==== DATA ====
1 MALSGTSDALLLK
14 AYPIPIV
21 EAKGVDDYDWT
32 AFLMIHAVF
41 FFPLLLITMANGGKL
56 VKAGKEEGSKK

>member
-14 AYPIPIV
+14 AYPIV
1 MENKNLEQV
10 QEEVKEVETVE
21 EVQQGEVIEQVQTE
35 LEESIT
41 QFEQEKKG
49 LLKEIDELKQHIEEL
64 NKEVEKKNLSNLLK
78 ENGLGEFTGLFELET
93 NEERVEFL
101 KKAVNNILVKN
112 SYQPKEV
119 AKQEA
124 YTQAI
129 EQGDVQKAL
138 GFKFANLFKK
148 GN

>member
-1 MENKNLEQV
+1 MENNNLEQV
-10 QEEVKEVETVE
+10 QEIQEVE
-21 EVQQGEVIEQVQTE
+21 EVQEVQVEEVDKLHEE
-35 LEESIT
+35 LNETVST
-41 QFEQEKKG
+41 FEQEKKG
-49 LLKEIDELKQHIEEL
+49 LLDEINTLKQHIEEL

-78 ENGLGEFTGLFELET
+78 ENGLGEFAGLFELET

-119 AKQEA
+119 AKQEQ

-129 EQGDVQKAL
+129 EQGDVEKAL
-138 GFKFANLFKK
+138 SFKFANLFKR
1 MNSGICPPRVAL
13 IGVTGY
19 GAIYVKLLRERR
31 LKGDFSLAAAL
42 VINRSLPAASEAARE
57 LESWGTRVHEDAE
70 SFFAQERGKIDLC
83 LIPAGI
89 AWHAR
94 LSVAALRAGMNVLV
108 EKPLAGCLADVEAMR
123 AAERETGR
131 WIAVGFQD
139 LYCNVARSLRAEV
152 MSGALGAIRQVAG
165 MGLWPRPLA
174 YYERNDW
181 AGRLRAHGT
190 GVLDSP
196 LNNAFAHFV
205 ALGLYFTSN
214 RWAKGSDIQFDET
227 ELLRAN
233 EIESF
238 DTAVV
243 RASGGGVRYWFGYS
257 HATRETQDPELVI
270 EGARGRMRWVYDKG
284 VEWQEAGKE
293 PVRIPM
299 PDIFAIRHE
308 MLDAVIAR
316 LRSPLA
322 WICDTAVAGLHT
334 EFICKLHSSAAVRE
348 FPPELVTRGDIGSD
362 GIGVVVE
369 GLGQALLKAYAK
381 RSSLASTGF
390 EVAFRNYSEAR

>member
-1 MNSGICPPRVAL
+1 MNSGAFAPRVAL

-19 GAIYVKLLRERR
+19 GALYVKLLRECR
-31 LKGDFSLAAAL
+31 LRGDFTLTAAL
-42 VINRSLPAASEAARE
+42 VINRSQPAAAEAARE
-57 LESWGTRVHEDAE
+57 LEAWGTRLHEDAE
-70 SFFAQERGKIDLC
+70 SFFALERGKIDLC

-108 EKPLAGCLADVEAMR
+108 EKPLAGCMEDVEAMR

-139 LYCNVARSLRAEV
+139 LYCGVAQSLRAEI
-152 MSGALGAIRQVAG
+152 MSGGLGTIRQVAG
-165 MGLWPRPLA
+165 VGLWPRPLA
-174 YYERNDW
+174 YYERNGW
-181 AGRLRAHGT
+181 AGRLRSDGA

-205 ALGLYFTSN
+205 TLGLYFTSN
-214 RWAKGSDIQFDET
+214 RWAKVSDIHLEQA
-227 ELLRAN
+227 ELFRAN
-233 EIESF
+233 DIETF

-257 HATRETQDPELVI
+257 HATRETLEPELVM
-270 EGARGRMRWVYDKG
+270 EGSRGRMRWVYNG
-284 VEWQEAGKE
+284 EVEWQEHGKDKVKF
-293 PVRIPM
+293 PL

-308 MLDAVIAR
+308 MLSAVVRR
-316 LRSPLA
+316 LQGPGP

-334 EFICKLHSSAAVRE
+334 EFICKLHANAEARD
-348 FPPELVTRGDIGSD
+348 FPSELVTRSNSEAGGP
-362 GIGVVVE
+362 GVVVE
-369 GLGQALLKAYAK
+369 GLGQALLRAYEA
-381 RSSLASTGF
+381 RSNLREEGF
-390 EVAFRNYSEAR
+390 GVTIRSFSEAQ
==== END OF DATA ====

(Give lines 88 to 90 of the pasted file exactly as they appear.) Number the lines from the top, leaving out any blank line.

-1 MNSGICPPRVAL
+1 MNSGAFAPRVAL

-19 GAIYVKLLRERR